• Code as “phatic utterance,” the functions of language that structure its transmission within media rather than contribute to meaning as such (24). “Programming at its essence is a phatic activity. Code shapes and commands. At the same time, it conjures fantastical metaphors to occlude the structure of shaping and commanding” (25).
  • Metaphor allows us access to “remote physicalities”: “What can be said about practices of reading and interpretation grounded in such remote physicalities? For now, only that they continue to unfold figuratively, removed from the material conditions of knowledge production” (25).

2. Modernist Roots

  • “My task in this chapter is to illuminate the blueprint of computation implicit in all electronic reading and writing devices and thereby make them strange again. In a reciprocal movement, I also aim to place modern computers within the long history of the book, to view them as technique for literary and not just mathematical symbolism” (57–58).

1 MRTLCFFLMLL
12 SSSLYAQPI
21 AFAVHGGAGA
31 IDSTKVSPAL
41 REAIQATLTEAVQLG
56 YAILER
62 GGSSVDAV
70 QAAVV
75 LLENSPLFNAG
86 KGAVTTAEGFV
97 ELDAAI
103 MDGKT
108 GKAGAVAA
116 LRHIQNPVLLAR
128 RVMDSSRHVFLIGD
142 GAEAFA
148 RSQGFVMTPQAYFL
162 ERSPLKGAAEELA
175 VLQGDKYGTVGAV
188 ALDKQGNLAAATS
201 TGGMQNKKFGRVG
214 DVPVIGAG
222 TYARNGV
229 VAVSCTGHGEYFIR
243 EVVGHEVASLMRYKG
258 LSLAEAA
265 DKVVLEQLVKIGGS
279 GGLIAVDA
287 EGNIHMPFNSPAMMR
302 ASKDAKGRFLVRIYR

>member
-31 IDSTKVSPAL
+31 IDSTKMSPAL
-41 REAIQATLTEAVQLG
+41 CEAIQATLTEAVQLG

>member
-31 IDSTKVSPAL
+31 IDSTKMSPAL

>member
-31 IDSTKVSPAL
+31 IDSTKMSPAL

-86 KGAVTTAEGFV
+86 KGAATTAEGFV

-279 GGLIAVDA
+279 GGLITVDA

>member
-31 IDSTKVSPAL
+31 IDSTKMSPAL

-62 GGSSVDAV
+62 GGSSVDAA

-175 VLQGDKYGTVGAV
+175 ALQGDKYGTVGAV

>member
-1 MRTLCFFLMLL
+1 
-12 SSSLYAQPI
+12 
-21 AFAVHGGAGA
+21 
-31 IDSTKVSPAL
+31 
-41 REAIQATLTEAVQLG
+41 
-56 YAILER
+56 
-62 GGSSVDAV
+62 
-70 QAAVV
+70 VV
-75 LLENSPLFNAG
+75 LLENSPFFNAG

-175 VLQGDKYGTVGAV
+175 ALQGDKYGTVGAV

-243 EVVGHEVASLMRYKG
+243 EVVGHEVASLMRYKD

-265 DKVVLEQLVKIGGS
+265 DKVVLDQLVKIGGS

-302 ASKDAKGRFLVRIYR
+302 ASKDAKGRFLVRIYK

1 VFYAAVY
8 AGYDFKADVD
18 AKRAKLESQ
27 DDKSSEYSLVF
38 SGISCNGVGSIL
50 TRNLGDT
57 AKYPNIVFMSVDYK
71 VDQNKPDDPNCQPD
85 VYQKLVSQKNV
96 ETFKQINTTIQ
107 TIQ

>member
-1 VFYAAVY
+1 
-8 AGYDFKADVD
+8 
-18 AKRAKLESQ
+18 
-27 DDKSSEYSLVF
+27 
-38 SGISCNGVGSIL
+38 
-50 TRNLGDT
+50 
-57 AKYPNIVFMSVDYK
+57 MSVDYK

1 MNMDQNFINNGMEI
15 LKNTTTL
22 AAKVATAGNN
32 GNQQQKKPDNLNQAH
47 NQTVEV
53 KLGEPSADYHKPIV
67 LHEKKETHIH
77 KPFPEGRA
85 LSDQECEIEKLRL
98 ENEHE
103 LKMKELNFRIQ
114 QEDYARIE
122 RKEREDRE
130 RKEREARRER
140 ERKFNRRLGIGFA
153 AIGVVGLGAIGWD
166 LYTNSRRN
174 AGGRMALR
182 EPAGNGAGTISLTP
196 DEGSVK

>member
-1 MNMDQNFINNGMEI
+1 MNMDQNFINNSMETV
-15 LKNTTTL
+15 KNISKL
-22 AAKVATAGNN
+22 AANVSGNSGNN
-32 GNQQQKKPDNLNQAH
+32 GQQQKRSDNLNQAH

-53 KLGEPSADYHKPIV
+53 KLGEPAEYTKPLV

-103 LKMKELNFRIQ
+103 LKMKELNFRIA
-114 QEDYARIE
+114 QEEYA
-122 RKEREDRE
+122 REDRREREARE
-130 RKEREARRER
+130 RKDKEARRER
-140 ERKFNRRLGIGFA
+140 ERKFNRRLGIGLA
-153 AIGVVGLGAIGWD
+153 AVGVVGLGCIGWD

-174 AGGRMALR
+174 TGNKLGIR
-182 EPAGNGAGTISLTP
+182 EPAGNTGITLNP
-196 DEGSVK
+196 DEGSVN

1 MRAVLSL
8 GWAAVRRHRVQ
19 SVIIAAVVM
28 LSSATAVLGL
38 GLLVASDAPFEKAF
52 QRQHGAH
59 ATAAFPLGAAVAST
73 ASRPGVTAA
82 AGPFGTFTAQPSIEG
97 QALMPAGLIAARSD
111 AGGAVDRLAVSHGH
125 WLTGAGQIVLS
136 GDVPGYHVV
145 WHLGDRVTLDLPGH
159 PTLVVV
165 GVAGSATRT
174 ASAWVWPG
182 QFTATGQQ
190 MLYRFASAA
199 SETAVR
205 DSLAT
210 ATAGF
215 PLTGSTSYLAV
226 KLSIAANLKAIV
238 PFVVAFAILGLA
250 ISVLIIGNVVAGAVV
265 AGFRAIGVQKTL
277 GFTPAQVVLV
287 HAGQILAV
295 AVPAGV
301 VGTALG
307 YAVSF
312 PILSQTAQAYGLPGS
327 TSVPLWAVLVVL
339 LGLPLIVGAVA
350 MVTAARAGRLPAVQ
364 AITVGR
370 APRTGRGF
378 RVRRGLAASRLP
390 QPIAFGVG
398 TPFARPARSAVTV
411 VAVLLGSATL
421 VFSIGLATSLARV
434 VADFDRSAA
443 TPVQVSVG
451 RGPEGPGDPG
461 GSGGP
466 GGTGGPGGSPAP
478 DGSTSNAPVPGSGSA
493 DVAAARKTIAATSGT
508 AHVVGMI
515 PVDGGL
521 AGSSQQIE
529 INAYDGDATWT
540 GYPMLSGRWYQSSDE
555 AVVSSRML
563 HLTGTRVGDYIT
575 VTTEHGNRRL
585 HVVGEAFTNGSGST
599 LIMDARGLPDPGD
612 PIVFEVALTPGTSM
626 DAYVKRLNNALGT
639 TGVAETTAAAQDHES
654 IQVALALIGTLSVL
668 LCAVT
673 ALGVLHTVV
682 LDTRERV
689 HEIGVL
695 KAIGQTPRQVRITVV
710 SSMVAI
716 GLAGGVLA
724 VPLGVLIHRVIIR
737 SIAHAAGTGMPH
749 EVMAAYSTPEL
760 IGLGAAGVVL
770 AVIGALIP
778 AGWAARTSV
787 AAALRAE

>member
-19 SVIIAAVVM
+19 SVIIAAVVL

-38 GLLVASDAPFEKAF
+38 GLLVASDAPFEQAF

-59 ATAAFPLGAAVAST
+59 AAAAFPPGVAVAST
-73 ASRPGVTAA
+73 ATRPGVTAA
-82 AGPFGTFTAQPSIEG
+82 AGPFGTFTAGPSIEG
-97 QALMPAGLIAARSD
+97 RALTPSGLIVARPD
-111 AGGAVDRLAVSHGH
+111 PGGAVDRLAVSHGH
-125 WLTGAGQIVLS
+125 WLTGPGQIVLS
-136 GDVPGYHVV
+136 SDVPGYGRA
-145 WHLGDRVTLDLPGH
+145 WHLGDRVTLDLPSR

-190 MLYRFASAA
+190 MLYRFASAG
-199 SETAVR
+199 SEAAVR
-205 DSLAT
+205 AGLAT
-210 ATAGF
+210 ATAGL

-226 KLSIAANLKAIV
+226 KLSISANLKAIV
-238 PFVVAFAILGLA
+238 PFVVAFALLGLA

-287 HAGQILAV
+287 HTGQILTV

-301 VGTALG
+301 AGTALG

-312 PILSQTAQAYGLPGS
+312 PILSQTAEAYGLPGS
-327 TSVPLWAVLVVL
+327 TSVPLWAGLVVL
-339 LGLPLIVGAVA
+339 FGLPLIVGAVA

• This chapter is heavy on discussions of “technique,” although its lineage is in literary theoretical modernism rather than the Kulturtechniken of Siegert.
  • The heart of this chapter is an attempt to read Russian Formalism, Turing, and Wittgenstein together as foundational to both literary theory and computing, and then together humanities computing (68).
  • Even after (exhausting) analysis we still come to unknowability: “The exact plane where the symbolic meets the material is difficult to identify. At some imperceptible point software disappears into hardware” (88).
  • “What does the material history of computers mean for the history of the book? In viewing the book as a precursor to a generalized machine for symbolic manipulation, we discover that it belongs to a class of controlling devices” (89).

3. Form, Formula, Format

  • We can add this chapter to increasing interest in format (see Sterne, Matt’s recent work, also Montfort and Bogost) as suture across various terrains of digital studies.
  • “Deep neural networks mimic the brain to build models of human behavior. These models are notoriously difficult to interpret because they are not intended for human comprehension. A vast archive of texts written by and for machines support the tiny, in comparison, corpus of human-compatible literature” (93).
  • “Formats such as the book or the broadsheet newspaper are known entities. We understand how they are made and how to unfold them in space. By contrast, computational formats change rapidly and proliferate. They contain further, as yet unexplored structural possibilities: shapes similar to the paragraph on paper but native to new media” (95).